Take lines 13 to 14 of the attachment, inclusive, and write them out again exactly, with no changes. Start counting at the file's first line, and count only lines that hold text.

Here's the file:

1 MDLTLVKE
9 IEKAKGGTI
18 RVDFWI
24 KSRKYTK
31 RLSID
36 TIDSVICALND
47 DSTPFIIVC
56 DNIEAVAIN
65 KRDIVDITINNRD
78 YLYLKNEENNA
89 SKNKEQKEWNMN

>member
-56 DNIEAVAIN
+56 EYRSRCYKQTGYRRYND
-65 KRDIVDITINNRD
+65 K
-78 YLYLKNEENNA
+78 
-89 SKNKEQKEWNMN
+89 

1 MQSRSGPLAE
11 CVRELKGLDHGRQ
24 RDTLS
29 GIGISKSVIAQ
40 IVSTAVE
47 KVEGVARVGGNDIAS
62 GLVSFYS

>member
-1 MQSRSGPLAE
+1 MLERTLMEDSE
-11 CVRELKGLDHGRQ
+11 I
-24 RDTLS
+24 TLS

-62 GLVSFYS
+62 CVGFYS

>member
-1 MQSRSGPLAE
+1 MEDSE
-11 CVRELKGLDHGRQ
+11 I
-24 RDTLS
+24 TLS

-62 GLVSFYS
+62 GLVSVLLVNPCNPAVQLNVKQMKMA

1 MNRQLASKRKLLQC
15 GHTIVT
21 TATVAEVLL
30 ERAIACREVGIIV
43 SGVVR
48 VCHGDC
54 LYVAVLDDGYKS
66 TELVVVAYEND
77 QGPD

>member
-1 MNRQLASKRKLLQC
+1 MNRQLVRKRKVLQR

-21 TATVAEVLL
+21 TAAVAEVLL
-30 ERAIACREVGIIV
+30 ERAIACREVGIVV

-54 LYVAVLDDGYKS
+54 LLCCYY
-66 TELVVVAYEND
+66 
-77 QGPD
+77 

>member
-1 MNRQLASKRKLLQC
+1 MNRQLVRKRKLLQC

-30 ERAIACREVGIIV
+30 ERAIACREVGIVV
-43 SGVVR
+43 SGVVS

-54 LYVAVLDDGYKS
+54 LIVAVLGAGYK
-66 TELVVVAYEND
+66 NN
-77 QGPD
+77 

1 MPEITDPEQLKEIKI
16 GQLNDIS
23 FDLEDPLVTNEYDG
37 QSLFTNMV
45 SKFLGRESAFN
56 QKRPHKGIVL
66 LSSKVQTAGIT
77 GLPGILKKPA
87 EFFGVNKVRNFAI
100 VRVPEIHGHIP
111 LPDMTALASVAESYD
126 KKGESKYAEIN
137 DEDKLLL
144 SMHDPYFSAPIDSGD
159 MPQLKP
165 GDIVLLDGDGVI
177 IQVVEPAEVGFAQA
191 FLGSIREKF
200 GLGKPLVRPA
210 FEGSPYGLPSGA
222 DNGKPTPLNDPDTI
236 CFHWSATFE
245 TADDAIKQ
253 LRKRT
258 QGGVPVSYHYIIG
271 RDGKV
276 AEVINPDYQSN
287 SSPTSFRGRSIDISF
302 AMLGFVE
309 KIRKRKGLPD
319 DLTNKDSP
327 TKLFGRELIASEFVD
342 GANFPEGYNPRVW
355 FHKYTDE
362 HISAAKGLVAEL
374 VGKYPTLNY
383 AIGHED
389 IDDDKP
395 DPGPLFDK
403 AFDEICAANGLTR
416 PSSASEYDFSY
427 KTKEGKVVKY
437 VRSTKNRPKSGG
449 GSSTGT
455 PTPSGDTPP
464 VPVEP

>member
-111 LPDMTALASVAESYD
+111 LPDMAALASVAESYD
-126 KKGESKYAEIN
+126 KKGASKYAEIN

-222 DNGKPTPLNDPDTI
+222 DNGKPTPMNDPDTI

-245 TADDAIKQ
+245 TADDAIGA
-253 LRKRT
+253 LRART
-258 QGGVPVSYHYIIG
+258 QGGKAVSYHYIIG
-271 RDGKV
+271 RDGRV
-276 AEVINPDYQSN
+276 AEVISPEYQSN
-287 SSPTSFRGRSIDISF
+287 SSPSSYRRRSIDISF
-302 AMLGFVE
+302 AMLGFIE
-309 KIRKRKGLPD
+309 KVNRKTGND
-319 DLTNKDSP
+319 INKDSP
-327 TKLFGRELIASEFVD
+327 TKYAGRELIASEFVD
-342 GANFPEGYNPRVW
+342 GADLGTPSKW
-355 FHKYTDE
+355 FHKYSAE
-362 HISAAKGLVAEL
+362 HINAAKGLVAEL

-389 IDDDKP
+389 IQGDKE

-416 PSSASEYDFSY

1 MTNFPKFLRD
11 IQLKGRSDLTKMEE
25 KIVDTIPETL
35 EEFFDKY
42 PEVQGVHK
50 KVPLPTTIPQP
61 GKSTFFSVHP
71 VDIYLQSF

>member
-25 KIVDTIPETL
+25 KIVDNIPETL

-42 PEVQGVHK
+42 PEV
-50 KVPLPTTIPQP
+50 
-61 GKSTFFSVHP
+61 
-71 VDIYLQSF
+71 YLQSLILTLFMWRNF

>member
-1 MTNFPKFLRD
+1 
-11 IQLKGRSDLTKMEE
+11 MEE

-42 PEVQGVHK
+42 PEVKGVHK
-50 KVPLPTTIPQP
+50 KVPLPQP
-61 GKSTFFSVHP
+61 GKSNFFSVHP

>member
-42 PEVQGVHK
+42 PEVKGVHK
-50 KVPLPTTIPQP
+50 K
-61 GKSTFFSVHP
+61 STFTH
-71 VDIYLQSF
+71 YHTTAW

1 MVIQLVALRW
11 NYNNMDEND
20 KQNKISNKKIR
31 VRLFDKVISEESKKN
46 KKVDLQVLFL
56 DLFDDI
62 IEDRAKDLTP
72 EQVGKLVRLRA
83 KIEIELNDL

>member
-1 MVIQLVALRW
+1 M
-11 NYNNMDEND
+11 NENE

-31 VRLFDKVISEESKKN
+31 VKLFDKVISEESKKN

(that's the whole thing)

-56 DNIEAVAIN
+56 EYRSRCYKQTGYRRYND